boost::posix_time::ptime until = boost::posix_time::second_clock::universal_time() +
            boost::posix_time::seconds(1);
    EXPECT_TRUE(semDone.timed_wait(until));
    bar.stop();
}

TEST_F(BarTest, DoSomethingWhenFunc2Eq0)
{
    boost::interprocess::interprocess_semaphore semDone(0);
    EXPECT_CALL(fooInterfaceMock,func1())
        .Times(1);
    EXPECT_CALL(fooInterfaceMock,func2())
        .Times(1)
        .WillOnce(Return(0));
    EXPECT_CALL(fooInterfaceMock,func3(Eq(5)))
        .Times(1)
        // Note that the return type doesn't need to be explicitly specialized
        .WillOnce(ReturnFromAsyncCall(true,&semDone));

    bar.start();
    bar.triggerDoSomething();
    boost::posix_time::ptime until = boost::posix_time::second_clock::universal_time() +
            boost::posix_time::seconds(1);
    EXPECT_TRUE(semDone.timed_wait(until));
    bar.stop();
}

Note the same principle will work well for any other kind of semaphore implementation as boost::interprocess::interprocess_semaphore. I'm using it for testing with our production code that uses it's own OS abstraction layer and semaphore implementation.

  • The timed_wait() will not work properly if you use local_time() when calculating until. You should use universal_time() instead. – Rom098 Nov 11 '16 at 15:29
  • @Rom098 THX for the hint. The real example I have uses our own OSAL, I put the boost functions here as a concise surrogate. – πάντα ῥεῖ Nov 11 '16 at 17:09
7

Using lambdas, you could do something like (I have put boost equivalents in comments):

TEST_F(BarTest, DoSomethingWhenFunc2Gt0)
{
    std::mutex mutex;                  // boost::mutex mutex;
    std::condition_variable cond_var;  // boost::condition_variable cond_var;
    bool done(false);

    EXPECT_CALL(fooInterfaceMock, func1())
        .Times(1);
    EXPECT_CALL(fooInterfaceMock, func2())
        .Times(1)
        .WillOnce(testing::Invoke([&]()->int {
            std::lock_guard<std::mutex> lock(mutex);  // boost::mutex::scoped_lock lock(mutex);
            done = true;
            cond_var.notify_one();
            return 1; }));

    bar.start();
    bar.triggerDoSomething();
    {
      std::unique_lock<std::mutex> lock(mutex);               // boost::mutex::scoped_lock lock(mutex);
      EXPECT_TRUE(cond_var.wait_for(lock,                     // cond_var.timed_wait
                                    std::chrono::seconds(1),  // boost::posix_time::seconds(1),
                                    [&done] { return done; }));
    }
    bar.stop();
}

If you can't use lambdas, I imagine you could use boost::bind instead.

  • Hi Fraser, Thanks a lot for your answer. Unfortunately in the environment where I want to write the tests finally I have neither lambdas, nor boost available (I've been using boost only for quickly writing a demo of the problem). Nevertheless your answer inspired me for a simple solution using a specialized GMock Action (kind of surrogate for a lambda). – πάντα ῥεῖ May 28 '12 at 10:27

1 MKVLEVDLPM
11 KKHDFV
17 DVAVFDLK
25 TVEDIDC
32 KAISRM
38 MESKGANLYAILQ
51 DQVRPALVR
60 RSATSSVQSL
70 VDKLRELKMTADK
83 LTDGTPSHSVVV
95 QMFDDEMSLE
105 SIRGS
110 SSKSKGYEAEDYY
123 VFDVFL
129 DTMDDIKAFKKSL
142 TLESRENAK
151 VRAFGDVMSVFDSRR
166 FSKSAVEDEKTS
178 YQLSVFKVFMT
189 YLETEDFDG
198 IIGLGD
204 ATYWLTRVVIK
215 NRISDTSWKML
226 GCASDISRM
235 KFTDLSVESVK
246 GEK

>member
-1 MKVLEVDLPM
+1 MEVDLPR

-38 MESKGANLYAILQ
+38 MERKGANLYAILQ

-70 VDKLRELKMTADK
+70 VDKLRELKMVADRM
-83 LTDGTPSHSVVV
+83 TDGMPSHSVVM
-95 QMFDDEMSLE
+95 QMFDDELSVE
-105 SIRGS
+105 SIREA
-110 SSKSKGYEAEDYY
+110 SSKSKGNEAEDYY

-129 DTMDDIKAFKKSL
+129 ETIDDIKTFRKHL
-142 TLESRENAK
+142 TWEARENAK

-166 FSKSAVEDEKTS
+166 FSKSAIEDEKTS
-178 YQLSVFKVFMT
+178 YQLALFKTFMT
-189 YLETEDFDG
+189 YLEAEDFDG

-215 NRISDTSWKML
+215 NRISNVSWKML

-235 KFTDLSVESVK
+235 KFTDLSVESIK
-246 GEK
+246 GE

0

Fraser's answer inspired me also. I used his suggestion, and it worked, but then I found another way to accomplish the same without the condition variable. You'll need to add a method to check some condition, and you'll need an infinite loop. This is also assuming that you have a separate thread that will update the condition.

TEST_F(BarTest, DoSomethingWhenFunc2Gt0)
{
    EXPECT_CALL(fooInterfaceMock,func1()).Times(1);
    EXPECT_CALL(fooInterfaceMock,func2()).Times(1).WillOnce(Return(1));

    bar.start();
    bar.triggerDoSomething();

    // How long of a wait is too long?
    auto now = chrono::system_clock::now();
    auto tooLong = now + std::chrono::milliseconds(50); 

    /* Expect your thread to update this condition, so execution will continue
     * as soon as the condition is updated and you won't have to sleep
     * for the remainder of the time
     */
    while (!bar.condition() && (now = chrono::system_clock::now()) < tooLong) 
    {
        /* Not necessary in all cases, but some compilers may optimize out
         * the while loop if there's no loop body.
         */
        this_thread::sleep_for(chrono::milliseconds(1));
    }

    // If the assertion fails, then time ran out.  
    ASSERT_LT(now, tooLong);

    bar.stop();
}
  • 1
    I don't think that replacing the condition variable by active waiting (i.e. the infinite loop) is a good tradeoff. I usually believe it is the opposite: removing active waiting by using a condition variable is a good idea. What is your opinion on that? – JonasVautherin Mar 16 '18 at 10:35